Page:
As food delivery booms in Russia, couriers try a Soviet-era tactic: a union
Why We Wrote This
How do you keep food delivery workers from being exploited, especially during a pandemic when they’re so critical? Even once-Communist Russia is struggling with that question.
Ruslan, 22, a courier with Delivery Club food delivery service, wears a protective face mask and gloves as he rides an underground train amid the pandemic in Moscow on April 7, 2020.
January 26, 2021
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By Fred Weir
Since the pandemic hit, the food delivery business has exploded in Russia, becoming a lifeline for struggling restaurants and customers isolated in their homes. There are no reliable figures, but some estimates say food deliveries have grown at least threefold. On any given day, two major companies each have an estimated 10,000 food delivery “couriers” schlepping around the city on bicycles, public transport, and sometimes their own cars.
But the couriers are completely outside Russia’s official system of labor law. No official employment contract means no security, no benefits, and no means to redress grievances. So ironically in a country that spent 70 years under Communist Party rule, the couriers are having to reinvent combative trade unionism culture in Russia from the ground up in order to better their conditions.
“There are growing numbers of people who do this courier work permanently, for a living, and there are few other prospects for them in today’s economy,” says Kirill Ukraintsev, an activist journalist turned unionist. “Although they are part of the fastest-growing and most profitable business, couriers are at the bottom of the labor pyramid. They are super-exploited. We want to change that.”
Mikhail rides his bicycle around Moscow for up to 12 hours a day with a large insulated pack on his back, even in the dead of winter, delivering food from restaurants to hungry consumers in their homes.
This is not your old-fashioned pizza delivery service. Mikhail is a front-line worker in one of the world’s fastest-growing industries.
The company he works for, the giant digital corporation Yandex, is often referred to as “Russia’s answer to Google.” Its main competitor, Delivery Club, is jointly owned by Russia’s largest state bank, Sberbank, and one of its biggest internet companies, Mail.Ru. On any given day, each company has an estimated 10,000 food delivery “couriers” schlepping around the city on bicycles, public transport, and sometimes their own cars.
Since the pandemic hit, with its attendant lockdowns, business has exploded. Formerly just a convenience, delivered food became a lifeline for struggling restaurants and customers isolated in their homes. There are no reliable figures, but some estimates say food deliveries have grown at least threefold. Thousands of young people, laid off from jobs like store clerks, waiters, construction workers, and such, took up delivering food to make ends meet.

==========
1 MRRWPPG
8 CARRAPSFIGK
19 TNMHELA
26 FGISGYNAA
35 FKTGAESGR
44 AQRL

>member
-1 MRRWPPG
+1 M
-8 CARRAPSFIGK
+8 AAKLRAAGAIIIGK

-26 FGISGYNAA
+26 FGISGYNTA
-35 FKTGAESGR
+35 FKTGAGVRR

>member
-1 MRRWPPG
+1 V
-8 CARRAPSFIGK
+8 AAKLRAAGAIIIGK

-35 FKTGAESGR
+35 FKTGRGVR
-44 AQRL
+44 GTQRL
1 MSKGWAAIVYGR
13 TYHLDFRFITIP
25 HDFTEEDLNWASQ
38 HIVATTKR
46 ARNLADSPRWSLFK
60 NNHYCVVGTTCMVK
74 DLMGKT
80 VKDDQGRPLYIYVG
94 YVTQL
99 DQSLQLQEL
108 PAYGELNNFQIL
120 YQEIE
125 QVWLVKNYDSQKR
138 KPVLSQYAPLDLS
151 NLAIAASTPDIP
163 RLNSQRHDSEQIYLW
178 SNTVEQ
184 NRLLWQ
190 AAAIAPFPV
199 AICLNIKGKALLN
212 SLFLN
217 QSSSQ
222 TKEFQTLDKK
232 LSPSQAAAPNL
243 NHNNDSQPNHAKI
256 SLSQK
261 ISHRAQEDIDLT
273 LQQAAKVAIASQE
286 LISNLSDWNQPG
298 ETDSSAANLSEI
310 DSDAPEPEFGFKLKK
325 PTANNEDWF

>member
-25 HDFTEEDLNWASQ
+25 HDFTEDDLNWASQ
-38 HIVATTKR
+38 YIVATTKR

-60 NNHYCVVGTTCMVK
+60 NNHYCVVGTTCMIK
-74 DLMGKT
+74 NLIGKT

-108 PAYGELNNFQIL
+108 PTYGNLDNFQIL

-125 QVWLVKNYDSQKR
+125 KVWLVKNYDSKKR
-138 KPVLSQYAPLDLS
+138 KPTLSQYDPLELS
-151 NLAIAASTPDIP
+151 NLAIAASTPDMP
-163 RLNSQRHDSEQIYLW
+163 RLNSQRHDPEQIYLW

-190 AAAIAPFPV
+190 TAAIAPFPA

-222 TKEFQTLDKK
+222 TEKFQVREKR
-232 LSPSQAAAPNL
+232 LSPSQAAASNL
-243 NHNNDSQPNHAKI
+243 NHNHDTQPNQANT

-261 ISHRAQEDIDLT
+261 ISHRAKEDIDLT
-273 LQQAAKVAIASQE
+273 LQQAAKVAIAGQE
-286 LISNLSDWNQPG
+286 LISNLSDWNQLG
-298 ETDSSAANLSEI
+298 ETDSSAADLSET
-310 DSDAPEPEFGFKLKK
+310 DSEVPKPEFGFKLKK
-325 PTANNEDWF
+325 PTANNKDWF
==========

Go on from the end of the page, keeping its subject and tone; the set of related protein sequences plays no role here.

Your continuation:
It has its advantages. “Nobody cares what your political opinions are, as long as you don’t bad-mouth the company. You can pretty much choose your own working hours, day or night. There’s a certain freedom that you feel,” says Mikhail. “There’s lots of work, as much as you want.”
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From the moment he accepts an order, he is paid a fixed amount by time and distance to go to the designated restaurant, pick up the food, and deliver it to the customer. But if he is delayed for any reason he will be fined. If he switches off the GPS on his phone for more than half an hour, he will be docked a day’s wages. If he refuses to accept an order, he will be fined. Mikhail figures he works an average of 240 hours per month, for which he earns about $680.
What would he change, if he could?
“What we need,” says Mikhail, “is a union.”
The couriers are completely outside Russia’s official system of labor law. No official employment contract means no security, no benefits, and no means to redress grievances. It can be dangerous too: Last April a young courier in St. Petersburg died of a heart attack, allegedly brought on by exhaustion. So ironically in a country that spent 70 years under Communist Party rule, the couriers are having to reinvent combative trade unionism culture in Russia from the ground up in order to better their conditions.
“There are growing numbers of people who do this courier work permanently, for a living, and there are few other prospects for them in today’s economy,” says Kirill Ukraintsev, an activist journalist turned food-delivery union builder. “Russia’s inadequate labor legislation allows them to be classified as ‘self-employed’ and thus frees the company from any responsibility for them. Although they are part of the fastest-growing and most profitable business, couriers are at the bottom of the labor pyramid. They are super-exploited. We want to change that.”
‘Heroes of the pandemic’